Compliance with infection control protocols such as handwashing is a critical step in loss control and risk management for LTC facilities, as Lisa Marin, director of marketing and minor partner in Seguro Insight, told Canadian Underwriter. “Hand hygiene is the single most effective way to prevent the spread of organisms. It is estimated that up to 62% of [health care-acquired infections] are preventable.”

The technology comes to Canada at a critical time.

The second wave of COVID-19 infections is reportedly hitting Ontario LTC facilities with the same degree of strength as before. The Globe & Mail recently cited provincial figures showing more than 850 current active COVID-19 viral infections among LTC residents in the province, and 259 deaths in November.

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During the first wave of the novel coronavirus in mid-May, COVID-19 infections had run rampant in LTC facilities throughout Canada. In mid-August, Canada’s chief public health officer Dr. Theresa Tam issued an annual report in which she noted that 7,205 COVID-related deaths were connected with LTC facilities at that time (9,060 Canadians in total had died of COVID-19 cases at that point). In other words, LTC facility deaths accounted for about 80% of all COVID-related deaths in Canada.

The federal government eventually called in the Canadian Armed Forces (CAF) to help bring the situation under control. The CAF’s report, which made headlines throughout the country, cited many appalling conditions in Ontario Long-Term Care facilities that the military had observed — conditions that Prime Minister Justin Trudeau country described as “disturbing.”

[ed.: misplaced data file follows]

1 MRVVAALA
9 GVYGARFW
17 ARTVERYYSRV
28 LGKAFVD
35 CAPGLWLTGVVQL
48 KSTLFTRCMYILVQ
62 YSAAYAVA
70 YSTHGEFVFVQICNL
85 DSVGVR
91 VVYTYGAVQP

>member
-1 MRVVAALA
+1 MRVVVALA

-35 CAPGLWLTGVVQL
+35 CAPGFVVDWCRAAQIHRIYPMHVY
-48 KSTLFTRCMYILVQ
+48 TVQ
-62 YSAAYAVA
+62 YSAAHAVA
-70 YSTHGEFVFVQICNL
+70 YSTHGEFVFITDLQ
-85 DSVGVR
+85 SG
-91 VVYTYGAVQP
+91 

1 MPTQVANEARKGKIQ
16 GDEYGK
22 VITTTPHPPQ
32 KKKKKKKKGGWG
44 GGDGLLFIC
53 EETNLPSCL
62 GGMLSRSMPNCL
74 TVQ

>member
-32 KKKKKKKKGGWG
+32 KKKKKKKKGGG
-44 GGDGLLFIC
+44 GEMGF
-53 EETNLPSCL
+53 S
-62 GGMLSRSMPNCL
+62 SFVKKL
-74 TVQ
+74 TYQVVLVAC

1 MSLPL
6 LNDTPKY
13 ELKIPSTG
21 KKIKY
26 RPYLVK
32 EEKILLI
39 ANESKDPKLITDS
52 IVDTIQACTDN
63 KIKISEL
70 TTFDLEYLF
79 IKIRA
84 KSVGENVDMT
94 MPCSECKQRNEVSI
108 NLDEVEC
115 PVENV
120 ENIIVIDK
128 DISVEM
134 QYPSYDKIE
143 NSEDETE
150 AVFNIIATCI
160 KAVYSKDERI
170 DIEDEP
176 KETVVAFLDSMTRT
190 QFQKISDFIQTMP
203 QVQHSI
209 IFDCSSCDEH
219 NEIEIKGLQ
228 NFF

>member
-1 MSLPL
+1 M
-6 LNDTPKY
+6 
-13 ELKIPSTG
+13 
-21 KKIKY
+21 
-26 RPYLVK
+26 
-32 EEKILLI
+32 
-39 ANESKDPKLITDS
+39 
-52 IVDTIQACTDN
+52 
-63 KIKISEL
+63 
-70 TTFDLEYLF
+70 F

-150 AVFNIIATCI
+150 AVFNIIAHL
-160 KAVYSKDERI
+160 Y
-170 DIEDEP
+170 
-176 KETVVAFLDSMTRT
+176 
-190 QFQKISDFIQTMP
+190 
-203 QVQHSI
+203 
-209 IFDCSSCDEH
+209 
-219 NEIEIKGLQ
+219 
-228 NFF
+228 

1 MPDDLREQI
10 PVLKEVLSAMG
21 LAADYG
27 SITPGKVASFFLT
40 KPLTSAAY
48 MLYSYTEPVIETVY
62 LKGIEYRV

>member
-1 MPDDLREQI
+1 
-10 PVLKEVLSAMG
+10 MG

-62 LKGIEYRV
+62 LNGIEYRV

In just one instance, the CAF’s report noted the following examples of a lack of infection control: “COVID-positive residents allowed to wander,” the report noted. “Some staff not following IPAC policies (i.e. not hand-washing between patient interactions).”

These observations (and many more) drew the attention of class-action lawyers, who have sued several Canadian nursing home operators for negligence. The lawsuits, which contain allegations not proven in court, deem such conditions in LTC facilities as responsible for the rapid spread of COVID-19 through Canadian nursing homes.

All of these dynamics have underwriters understandably cautious about underwriting insurance coverage for LTC facilities — if they offer any coverage at all. Broker scuttlebutt is that some insurers are exiting this class altogether, ostensibly because liability and D&O claims costs have rendered this business segment all but unprofitable.

Seguro executives hope that risk prevention technology such as theirs will reassure insurance underwriters about underwriting this class of business, knowing that LTC facilities are in compliance with a real-time, 24/7 audit of compliance with health and safety protocols.

 

Feature photo courtesy of iStock.ca/FangXiaNuo